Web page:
Western US cities must remove ornamental grass amid drought

SALT LAKE CITY — A group of 30 agencies that provide water to homes and businesses in the western United States have pledged to rip up lots of ornamental grass to keep the water in the flooded Colorado River.

The agreement, signed Tuesday by water authorities in Southern California, Phoenix and Salt Lake City and elsewhere, shows an accelerating shift in the American West away from well-manicured grass, which has long been a totem of suburban life, taking root alongside roads and around wells and between office park walkways.

The Grass Removal Pledge targets lawns where people don’t work, such as in front of shopping malls, in street verges, or at neighborhood entrances. That doesn’t mean cities plan to rip up grass on golf courses, parks, or in backyards, though some homeowners may pay to voluntarily replace their lawns with more drought-resistant landscaping.

In addition to reducing ornamental grass by 30%, the agencies say they will increase water efficiency, add more water recycling and consider measures like changing how water is paid for to encourage savings.

“As we recognize that a clean, reliable water supply is critical to our communities, we can and must do more to reduce water use and increase reuse and recycling in our service areas,” the memo said.

The agreement didn’t detail the amount of water the agencies collectively pledged to save, but the cities account for about one-fifth of the Colorado River’s water use. The rest goes to agriculture.

“Cities – the 20% – cannot solve the math problem. But we can certainly help solve the problem,” said John Entsminger, general manager of the Southern Nevada Water Authority.

The commitments, which are designed to detail, could encourage authorities to offer property owners payment to uproot grass and replace it with drought-tolerant desert landscapes.

The pledge to cut 30% is the first time that water authorities across the region have collectively committed to a numerical benchmark targeting a specific type of water use. It comes as states scramble to reduce their consumption to meet calls from federal officials who say cuts are needed to maintain river levels and protect public health, food systems and hydropower.

The letter adds other signatories to an earlier agreement reached by five major water districts in August. Signatories include water boards in Albuquerque, Las Vegas and Denver.

Denver Water spokesman Todd Hartman said the city hopes to replace about 75 million square feet of unserviceable turf, but didn’t say how much water it would save. He said the agency hopes to roll out programs by 2024.

Regardless of the savings, the new commitments will mean far less environmental protection than is needed to keep water flowing through the Colorado River and preventing its major reservoirs from shrinking to dangerously low levels.

Phoenix wants its program to run by spring; It will be the first time the city has paid people to rip up grass, said Cynthia Campbell, the city’s water resource management consultant. Even without a program, many people removed weed. In the 1970s, about 80% of homes had grass covering most of their property; today it’s 9%, but that doesn’t include the sprawling suburbs outside the city limits, she said.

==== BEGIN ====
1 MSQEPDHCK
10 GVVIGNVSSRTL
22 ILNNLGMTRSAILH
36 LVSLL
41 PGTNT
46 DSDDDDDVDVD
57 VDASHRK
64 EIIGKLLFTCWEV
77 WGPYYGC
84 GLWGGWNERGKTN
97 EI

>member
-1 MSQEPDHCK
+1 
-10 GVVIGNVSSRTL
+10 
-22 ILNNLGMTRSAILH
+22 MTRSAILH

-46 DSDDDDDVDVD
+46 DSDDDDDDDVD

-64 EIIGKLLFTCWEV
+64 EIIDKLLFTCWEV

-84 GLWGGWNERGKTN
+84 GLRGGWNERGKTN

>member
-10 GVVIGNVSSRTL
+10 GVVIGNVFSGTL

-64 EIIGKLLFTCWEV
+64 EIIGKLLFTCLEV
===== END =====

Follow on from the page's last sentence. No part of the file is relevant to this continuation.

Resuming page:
Like others, she stressed that cities’ water savings would not solve the river’s problems.

“In the entire Western United States, there isn’t a municipal conservation effort that can offset the water that needs to be conserved,” she said. But “we give as much as we can until it hurts.”

The letter does not include commitments from agriculture, which uses about 80% of allotted water in the seven states that rely on the river – Arizona, California, Colorado, Nevada, New Mexico, Utah and Wyoming.

Lake Powell and Lake Mead, the river’s two main reservoirs, are each about a quarter full.

In June, US Bureau of Reclamation Commissioner Camille Touton warned states they must drastically reduce their consumption, but amid rows over who would shoulder what burden, officials didn’t respond to her call. The bureau has since offered different payments to water districts to reduce their consumption by leaving agricultural fields unplanted or asking city dwellers to use less at home.

Proposals for some of that money are due November 21st.

The Metropolitan Water District in Southern California, which supplies water to about half of California’s residents, in October asked cities and water boards in its area to ban the addition of new ornamental grass in commercial precincts, public spaces and neighborhoods. The board also urged authorities to halt irrigation and consider removing grass that has already been planted.

Southern Nevada has for decades used a mix of monetary incentives and fines to discourage grass irrigation and restrict both functional and non-functional lawns. The agreement has little impact on the area, as a state law passed last year mandates that 100% of non-functional turf in the Las Vegas area be demolished by 2026.

Utah last year enacted a statewide conservation program that included a $5 million peat removal incentive targeting ornamental grasses on public property. However, some municipalities maintain ordinances enacted for aesthetic reasons that prohibit residents from substituting drought-tolerant landscaping for grass.

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Ronayne reported from Sacramento, California. AP writer Thomas Peipert contributed coverage from Denver.

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